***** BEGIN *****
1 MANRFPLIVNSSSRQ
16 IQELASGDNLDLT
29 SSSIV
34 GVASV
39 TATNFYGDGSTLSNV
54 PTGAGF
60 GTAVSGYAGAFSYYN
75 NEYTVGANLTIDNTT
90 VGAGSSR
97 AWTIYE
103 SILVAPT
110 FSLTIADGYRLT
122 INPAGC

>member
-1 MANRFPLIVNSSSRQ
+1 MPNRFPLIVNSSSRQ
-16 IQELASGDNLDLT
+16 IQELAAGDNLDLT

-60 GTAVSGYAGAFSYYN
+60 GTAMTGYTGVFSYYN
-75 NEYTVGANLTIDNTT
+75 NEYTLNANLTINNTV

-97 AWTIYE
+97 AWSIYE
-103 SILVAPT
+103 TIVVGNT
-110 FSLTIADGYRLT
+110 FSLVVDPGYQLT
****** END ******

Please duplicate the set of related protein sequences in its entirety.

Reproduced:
1 MANRFPLIVNSSSRQ
16 IQELASGDNLDLT
29 SSSIV
34 GVASV
39 TATNFYGDGSTLSNV
54 PTGAGF
60 GTAVSGYAGAFSYYN
75 NEYTVGANLTIDNTT
90 VGAGSSR
97 AWTIYE
103 SILVAPT
110 FSLTIADGYRLT
122 INPAGC

>member
-1 MANRFPLIVNSSSRQ
+1 MPNRFPLIVNSSSRQ
-16 IQELASGDNLDLT
+16 IQELAAGDNLDLT

-60 GTAVSGYAGAFSYYN
+60 GTAMTGYTGVFSYYN
-75 NEYTVGANLTIDNTT
+75 NEYTLNANLTINNTV

-97 AWTIYE
+97 AWSIYE
-103 SILVAPT
+103 TIVVGNT
-110 FSLTIADGYRLT
+110 FSLVVDPGYQLT